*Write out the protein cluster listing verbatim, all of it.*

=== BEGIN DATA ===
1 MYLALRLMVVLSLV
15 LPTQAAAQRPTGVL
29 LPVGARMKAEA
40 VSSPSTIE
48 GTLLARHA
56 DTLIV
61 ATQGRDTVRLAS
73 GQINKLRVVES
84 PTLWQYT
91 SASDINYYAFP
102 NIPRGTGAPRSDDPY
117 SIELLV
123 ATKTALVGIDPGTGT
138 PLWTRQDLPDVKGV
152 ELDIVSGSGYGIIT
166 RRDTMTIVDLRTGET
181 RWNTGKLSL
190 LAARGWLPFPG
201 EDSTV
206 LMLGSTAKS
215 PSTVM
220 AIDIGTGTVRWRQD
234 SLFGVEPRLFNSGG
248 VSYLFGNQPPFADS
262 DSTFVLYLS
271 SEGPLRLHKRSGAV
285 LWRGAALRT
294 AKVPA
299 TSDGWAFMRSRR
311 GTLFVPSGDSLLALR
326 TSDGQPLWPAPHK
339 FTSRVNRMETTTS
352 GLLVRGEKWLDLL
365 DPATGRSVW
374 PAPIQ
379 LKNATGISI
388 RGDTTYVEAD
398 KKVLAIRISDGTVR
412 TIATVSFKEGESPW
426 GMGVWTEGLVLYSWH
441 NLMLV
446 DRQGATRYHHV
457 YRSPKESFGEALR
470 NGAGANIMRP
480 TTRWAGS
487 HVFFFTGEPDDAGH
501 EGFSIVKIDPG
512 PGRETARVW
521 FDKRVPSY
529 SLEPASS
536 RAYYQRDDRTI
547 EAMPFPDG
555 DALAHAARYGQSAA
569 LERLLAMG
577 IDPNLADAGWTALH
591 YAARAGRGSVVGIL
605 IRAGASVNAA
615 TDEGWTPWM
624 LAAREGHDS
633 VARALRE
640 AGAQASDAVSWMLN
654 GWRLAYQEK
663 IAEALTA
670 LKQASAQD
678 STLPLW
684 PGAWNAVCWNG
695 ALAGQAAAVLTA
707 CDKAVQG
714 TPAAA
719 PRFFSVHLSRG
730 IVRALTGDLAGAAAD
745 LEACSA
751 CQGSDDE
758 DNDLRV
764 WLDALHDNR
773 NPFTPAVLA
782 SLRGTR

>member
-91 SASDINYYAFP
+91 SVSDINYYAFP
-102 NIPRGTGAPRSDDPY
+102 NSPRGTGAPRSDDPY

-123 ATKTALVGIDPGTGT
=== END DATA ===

1 MYLALRLMVVLSLV
15 LPTQAAAQRPTGVL
29 LPVGARMKAEA
40 VSSPSTIE
48 GTLLARHA
56 DTLIV
61 ATQGRDTVRLAS
73 GQINKLRVVES
84 PTLWQYT
91 SASDINYYAFP
102 NIPRGTGAPRSDDPY
117 SIELLV
123 ATKTALVGIDPGTGT
138 PLWTRQDLPDVKGV
152 ELDIVSGSGYGIIT
166 RRDTMTIVDLRTGET
181 RWNTGKLSL
190 LAARGWLPFPG
201 EDSTV
206 LMLGSTAKS
215 PSTVM
220 AIDIGTGTVRWRQD
234 SLFGVEPRLFNSGG
248 VSYLFGNQPPFADS
262 DSTFVLYLS
271 SEGPLRLHKRSGAV
285 LWRGAALRT
294 AKVPA
299 TSDGWAFMRSRR
311 GTLFVPSGDSLLALR
326 TSDGQPLWPAPHK
339 FTSRVNRMETTTS
352 GLLVRGEKWLDLL
365 DPATGRSVW
374 PAPIQ
379 LKNATGISI
388 RGDTTYVEAD
398 KKVLAIRISDGTVR
412 TIATVSFKEGESPW
426 GMGVWTEGLVLYSWH
441 NLMLV
446 DRQGATRYHHV
457 YRSPKESFGEALR
470 NGAGANIMRP
480 TTRWAGS
487 HVFFFTGEPDDAGH
501 EGFSIVKIDPG
512 PGRETARVW
521 FDKRVPSY
529 SLEPASS
536 RAYYQRDDRTI
547 EAMPFPDG
555 DALAHAARYGQSAA
569 LERLLAMG
577 IDPNLADAGWTALH
591 YAARAGRGSVVGIL
605 IRAGASVNAA
615 TDEGWTPWM
624 LAAREGHDS
633 VARALRE
640 AGAQASDAVSWMLN
654 GWRLAYQEK
663 IAEALTA
670 LKQASAQD
678 STLPLW
684 PGAWNAVCWNG
695 ALAGQAAAVLTA
707 CDKAVQG
714 TPAAA
719 PRFFSVHLSRG
730 IVRALTGDLAGAAAD
745 LEACSA
751 CQGSDDE
758 DNDLRV
764 WLDALHDNR
773 NPFTPAVLA
782 SLRGTR

>member
-91 SASDINYYAFP
+91 SVSDINYYAFP
-102 NIPRGTGAPRSDDPY
+102 NSPRGTGAPRSDDPY

-123 ATKTALVGIDPGTGT